A Banker & Tradesman Blog
Home prices are already insane around here. And while it may be hard to imagine how they could get any crazier, it looks like we will be finding out soon enough.
Massachusetts is gaining new jobs and new residents at about three to four times the rate it is building new homes, condos and apartments.
I’m no climatologist, but it’s hardly a stretch to predict that someday Boston will get hit with a major hurricane. And given steadily rising sea levels and increasingly fierce, climate-change-driven storms, it’s not too hard to imagine it will be a Sandy or Harvey-sized monster.
The American Dream of homeownership is on life support, and who’s to blame? Certainly not the Greatest Generation, which beat the Depression, trounced the Nazis and built the suburbs.
It looks like Greater Boston’s red hot housing market still has some juice left, but just how much remains to be seen. After a fall-off last year raised some red flags, construction of badly needed new homes, condominiums and apartments across Massachusetts is on the rebound once again.
The dreary and stunningly mediocre Charles River Park apartment complex is all that remains of a big chunk of the old West End, torn down via eminent domain by Boston officials back in the 1950s.
It’s hard to imagine anyone actually cheering on layoffs and cost cutting at other firms in hopes of gaining a few additional floors of office space. But in Greater Boston’s super-tight office market, it may pay to be like a vulture when it comes to scouring the market for leads on soon-to-be-vacant blocks of office space.
Report after report from our region’s top housing experts have pointed to the indisputable connection between the dearth of new construction and Greater Boston’s ever higher home, condominium and apartment prices.
A lot of cities across the world would kill for the influx of tech and biotech giants and startups that have made Greater Boston one of the most affluent places on the planet.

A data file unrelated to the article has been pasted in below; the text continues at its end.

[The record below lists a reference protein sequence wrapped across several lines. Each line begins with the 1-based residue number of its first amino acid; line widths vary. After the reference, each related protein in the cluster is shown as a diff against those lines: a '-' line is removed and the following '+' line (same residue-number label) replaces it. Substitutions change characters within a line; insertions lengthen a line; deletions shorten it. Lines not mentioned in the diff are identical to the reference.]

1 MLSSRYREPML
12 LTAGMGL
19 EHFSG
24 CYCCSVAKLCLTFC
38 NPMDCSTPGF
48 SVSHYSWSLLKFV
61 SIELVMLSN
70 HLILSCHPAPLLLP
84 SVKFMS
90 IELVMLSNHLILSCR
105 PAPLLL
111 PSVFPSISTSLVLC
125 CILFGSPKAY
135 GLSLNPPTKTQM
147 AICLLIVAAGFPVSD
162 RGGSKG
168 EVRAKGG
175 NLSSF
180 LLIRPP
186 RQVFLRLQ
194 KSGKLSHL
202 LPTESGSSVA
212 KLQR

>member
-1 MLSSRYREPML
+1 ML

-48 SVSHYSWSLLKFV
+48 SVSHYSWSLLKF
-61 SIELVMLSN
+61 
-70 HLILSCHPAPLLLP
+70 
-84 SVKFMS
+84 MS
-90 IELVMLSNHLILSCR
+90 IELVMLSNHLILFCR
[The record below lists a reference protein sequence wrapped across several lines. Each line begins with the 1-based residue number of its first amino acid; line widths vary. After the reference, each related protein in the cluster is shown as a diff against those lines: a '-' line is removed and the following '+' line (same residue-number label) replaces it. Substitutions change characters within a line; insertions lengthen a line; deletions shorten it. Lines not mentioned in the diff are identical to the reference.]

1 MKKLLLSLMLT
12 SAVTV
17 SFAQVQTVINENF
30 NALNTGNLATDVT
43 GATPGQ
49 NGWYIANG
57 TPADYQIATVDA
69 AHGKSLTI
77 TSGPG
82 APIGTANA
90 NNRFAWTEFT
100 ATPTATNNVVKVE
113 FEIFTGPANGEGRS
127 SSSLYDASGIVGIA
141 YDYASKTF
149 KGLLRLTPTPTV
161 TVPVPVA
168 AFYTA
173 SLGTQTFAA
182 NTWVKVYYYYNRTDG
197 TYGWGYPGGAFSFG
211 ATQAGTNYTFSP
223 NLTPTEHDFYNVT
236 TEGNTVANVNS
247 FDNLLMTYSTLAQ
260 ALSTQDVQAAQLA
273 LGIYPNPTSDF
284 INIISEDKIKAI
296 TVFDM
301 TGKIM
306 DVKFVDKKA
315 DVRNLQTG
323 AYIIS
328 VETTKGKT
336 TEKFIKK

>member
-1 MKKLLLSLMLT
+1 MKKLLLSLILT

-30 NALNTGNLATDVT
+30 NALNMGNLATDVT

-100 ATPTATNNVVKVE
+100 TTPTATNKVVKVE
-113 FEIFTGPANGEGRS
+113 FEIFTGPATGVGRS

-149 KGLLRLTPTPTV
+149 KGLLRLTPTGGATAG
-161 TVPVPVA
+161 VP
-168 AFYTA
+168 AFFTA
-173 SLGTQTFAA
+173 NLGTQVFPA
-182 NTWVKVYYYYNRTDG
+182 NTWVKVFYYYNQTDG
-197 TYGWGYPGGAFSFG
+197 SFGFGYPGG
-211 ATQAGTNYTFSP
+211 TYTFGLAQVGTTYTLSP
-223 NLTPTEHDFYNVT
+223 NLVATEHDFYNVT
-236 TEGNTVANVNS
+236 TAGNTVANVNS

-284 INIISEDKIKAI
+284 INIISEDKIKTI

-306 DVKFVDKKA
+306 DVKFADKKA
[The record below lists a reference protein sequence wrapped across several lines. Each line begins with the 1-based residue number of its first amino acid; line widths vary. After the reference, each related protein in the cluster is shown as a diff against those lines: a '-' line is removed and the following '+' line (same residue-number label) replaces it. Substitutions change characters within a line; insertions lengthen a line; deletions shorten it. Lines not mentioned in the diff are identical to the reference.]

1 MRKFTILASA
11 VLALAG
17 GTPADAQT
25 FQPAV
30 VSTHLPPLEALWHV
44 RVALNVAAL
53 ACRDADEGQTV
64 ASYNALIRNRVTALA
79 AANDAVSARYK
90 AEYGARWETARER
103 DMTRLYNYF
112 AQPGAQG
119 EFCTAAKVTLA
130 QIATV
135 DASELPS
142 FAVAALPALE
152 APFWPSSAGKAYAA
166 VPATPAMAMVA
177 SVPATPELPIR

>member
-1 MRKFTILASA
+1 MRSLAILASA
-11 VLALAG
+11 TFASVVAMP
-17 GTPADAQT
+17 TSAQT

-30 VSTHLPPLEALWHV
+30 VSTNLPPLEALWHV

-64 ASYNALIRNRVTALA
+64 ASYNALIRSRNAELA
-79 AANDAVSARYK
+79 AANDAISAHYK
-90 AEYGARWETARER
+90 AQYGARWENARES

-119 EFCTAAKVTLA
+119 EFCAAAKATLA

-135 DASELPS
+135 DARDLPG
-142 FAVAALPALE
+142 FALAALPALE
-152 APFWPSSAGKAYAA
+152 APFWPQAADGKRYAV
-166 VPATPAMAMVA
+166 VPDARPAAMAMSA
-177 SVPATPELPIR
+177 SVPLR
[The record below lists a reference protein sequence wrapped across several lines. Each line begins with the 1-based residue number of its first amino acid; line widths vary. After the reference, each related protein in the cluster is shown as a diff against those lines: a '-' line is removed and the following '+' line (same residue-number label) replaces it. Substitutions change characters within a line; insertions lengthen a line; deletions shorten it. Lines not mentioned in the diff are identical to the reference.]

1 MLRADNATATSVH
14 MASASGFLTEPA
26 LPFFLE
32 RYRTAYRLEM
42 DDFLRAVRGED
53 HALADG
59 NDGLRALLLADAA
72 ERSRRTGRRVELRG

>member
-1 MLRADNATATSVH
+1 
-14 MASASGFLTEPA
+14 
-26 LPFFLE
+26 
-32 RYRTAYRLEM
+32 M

Many of us have been living in a happy little bubble when it comes to General Electric and its headquarters move to Boston.
The Yankees looked poised to steam home in their crucial revenue race with the Red Sox when the Bronx Bombers opened up a new $1.3 billion stadium in 2009. But eight years later, it’s the Red Sox who are having the last laugh, with antique Fenway Park, buffed up by a couple hundred millions dollars in renovations over the past 15 years, outperforming the Yankees too-big-to-succeed new stadium.
An unlikely coalition of housing activists and business leaders fought tooth and nail to save the state’s controversial affordable housing law when it was challenged in a referendum a few years back.
Let’s face it, maybe Mitt Romney wasn’t so crazy after all when he proposed having casino-rich Connecticut effectively bribe Massachusetts to stay out of the gambling business. A straight-laced kind of guy, Romney was not a big casino fan when he was governor back in the mid-2000s.
Nantucket mansion prices used to grab headlines. Not so much over the last couple of years, though, as eye-popping sales have gone into hibernation on the resort island. To be sure, real estate prices on Nantucket – long known as a buttoned-down haven for the corporate elite – are on the rise. But they have yet to get back to the record highs reached a decade ago.
You know the saying that doing the same thing over and over again and expecting different results is the definition of insanity? Well, our state government’s long string of spectacular failures trying over and over again to cash in on potentially valuable Boston development sites also serves as a pretty good definition of sheer stupidity.
Mystery sleuths out there, here’s one for you: Just how does the Massachusetts real market continue to function when the already record low number of homes for sale keeps going even lower? Every time it looks like the number of listings couldn’t possibly drop again, it does
There’s a big reason why public construction projects so often wind up blowing budgets, and it’s one that is so obvious it’s amazing it never really gets debated: Really bad timing.
Pop psychology quiz: What words come to mind when I say the phrase, “new apartment construction in the suburbs?”
Pot smokers and budding weed entrepreneurs are clearly still high as a kite over their big victory last November when voters passed a statewide referendum legalizing marijuana.
The blame for Greater Boston’s never-ending housing crisis, which has jacked up sale prices and rents to obscene levels, can’t be blamed on any one city or town. Decades of onerous zoning policies and NIMBY attitudes have left buyers tearing out their hair a market starved for new homes and new listings.
Boston still has some of the highest, most crushing apartment rents in the nation. But there are signs that years of efforts by City Hall to boost construction of new housing may finally be paying off. While the cost of living in one of the city’s newest towers continues to soar, rents in older buildings across Boston fell 4 percent in 2016, according to a new report due out soon from the Department of Neighborhood Development.
- Developers Pay $284M For Boston Garages, Office Building
- Walsh Announces Fort Point Park Plan
- No Housing Planned For Flower Exchange Property
- Worcester Real Estate Agent Hit And Killed By Train In Connecticut
- 53 State St. Boosts Occupancy By 103K SF